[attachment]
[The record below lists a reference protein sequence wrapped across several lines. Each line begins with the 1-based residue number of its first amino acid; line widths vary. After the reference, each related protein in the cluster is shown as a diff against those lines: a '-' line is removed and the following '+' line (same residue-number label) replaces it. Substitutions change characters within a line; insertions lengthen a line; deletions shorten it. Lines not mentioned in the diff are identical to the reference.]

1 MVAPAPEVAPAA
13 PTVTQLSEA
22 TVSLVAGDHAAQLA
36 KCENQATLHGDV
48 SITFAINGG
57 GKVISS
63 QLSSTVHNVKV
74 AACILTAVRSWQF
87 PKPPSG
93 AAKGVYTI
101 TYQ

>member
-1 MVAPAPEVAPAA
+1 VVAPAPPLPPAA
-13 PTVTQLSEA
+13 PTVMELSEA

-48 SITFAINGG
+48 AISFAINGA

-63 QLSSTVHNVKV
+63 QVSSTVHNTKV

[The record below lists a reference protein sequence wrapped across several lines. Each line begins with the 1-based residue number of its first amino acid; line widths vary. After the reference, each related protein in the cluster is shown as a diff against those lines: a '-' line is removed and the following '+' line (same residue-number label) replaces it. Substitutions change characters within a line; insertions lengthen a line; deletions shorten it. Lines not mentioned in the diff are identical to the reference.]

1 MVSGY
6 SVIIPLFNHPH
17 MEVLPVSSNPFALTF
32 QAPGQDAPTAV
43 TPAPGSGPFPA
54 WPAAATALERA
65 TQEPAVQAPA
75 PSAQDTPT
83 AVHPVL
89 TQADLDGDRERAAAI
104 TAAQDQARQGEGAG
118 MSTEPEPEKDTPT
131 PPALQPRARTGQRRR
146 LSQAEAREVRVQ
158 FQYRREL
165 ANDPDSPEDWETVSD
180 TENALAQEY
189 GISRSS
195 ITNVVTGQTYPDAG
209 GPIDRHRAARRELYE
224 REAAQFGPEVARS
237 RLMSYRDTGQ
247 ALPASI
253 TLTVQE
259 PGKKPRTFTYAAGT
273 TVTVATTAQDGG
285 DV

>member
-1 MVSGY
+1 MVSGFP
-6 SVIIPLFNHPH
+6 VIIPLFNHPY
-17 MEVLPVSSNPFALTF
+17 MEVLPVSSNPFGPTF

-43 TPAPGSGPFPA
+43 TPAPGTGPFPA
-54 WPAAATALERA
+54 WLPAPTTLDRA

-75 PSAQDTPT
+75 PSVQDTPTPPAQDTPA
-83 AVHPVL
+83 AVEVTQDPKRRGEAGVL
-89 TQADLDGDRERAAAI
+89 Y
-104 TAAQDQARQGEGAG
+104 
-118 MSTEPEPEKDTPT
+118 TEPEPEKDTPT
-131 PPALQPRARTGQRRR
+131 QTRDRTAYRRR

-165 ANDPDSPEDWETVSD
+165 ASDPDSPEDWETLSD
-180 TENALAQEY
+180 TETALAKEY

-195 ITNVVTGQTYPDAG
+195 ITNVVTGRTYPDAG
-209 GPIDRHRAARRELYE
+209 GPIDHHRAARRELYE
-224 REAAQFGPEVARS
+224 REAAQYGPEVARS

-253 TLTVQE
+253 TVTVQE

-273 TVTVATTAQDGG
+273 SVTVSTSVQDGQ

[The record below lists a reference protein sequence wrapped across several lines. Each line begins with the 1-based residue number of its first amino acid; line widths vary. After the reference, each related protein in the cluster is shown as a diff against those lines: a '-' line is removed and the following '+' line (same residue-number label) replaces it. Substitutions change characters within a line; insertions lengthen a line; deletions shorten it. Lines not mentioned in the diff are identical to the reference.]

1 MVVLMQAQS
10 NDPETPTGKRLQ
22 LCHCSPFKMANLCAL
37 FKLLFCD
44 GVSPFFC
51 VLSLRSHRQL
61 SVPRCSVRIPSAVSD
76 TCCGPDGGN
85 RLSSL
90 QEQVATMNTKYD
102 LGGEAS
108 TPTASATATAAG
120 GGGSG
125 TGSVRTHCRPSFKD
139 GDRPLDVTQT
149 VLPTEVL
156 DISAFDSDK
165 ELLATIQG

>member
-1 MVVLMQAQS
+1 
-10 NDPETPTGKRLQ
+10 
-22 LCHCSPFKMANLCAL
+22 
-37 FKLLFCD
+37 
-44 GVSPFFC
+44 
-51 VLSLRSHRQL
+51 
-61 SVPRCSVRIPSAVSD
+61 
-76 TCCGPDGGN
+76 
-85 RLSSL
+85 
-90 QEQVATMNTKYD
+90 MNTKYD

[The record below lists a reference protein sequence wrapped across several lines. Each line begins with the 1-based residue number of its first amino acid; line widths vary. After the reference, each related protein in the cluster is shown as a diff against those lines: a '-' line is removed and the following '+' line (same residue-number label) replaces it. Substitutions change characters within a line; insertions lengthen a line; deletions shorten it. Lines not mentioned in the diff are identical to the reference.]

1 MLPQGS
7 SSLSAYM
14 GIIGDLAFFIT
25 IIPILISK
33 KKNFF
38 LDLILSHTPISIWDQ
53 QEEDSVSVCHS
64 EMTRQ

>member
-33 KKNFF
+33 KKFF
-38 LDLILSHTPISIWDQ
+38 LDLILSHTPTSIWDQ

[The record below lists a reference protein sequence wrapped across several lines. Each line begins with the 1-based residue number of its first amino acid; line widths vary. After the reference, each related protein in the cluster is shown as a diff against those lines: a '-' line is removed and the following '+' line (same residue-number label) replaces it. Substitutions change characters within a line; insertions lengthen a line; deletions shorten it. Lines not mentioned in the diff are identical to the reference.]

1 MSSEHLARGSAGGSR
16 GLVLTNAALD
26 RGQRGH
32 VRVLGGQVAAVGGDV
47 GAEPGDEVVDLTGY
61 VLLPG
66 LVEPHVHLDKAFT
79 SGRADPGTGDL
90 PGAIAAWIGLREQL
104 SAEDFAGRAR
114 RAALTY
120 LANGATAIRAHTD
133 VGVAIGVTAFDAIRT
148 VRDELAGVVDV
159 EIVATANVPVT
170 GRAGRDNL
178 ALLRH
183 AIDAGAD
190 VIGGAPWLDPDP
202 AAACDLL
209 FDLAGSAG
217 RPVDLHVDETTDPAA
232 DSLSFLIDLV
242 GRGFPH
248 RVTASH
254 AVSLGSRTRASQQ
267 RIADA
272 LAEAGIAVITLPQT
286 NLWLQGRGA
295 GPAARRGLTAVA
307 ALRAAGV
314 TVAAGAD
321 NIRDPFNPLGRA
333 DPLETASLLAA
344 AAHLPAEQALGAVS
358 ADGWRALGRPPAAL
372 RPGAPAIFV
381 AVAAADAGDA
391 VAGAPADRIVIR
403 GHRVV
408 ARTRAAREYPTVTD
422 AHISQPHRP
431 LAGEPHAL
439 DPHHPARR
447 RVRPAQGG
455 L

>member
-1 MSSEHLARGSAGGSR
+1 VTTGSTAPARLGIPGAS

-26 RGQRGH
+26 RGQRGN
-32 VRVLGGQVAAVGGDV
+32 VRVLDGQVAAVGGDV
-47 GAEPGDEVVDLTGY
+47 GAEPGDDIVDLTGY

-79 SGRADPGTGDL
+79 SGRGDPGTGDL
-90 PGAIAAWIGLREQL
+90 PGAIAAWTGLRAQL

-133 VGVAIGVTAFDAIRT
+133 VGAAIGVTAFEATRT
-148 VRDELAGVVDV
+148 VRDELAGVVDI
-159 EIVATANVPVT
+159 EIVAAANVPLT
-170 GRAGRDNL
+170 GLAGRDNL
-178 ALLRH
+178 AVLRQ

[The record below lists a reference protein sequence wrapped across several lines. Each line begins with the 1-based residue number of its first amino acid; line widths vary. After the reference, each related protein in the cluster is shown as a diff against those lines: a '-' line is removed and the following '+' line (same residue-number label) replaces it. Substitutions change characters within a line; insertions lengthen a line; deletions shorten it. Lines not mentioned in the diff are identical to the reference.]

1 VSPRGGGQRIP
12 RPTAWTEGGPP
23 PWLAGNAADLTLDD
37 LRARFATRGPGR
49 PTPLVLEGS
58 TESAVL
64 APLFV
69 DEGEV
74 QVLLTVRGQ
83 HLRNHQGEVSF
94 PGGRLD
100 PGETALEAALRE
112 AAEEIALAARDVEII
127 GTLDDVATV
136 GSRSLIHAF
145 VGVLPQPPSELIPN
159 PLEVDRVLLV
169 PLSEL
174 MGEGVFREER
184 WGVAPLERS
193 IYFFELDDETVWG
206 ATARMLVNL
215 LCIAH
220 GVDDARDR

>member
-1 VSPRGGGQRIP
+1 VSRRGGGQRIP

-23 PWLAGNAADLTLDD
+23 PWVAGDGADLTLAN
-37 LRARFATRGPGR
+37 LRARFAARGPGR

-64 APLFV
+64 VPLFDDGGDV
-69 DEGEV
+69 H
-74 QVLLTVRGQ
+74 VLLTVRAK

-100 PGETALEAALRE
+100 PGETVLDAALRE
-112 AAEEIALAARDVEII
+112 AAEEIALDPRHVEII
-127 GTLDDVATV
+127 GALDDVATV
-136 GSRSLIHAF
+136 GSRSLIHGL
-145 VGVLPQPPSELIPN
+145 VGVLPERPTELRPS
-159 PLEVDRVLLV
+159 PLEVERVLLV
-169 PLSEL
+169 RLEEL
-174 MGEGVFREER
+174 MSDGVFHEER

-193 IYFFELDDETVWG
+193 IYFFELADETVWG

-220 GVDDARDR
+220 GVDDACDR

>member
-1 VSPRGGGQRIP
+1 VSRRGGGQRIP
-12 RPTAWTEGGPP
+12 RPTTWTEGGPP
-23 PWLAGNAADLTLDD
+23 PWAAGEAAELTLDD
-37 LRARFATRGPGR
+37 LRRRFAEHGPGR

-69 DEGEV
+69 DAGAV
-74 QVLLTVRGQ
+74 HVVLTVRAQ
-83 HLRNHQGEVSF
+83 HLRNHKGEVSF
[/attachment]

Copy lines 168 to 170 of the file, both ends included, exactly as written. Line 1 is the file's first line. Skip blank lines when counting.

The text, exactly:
267 RIADA
272 LAEAGIAVITLPQT
286 NLWLQGRGA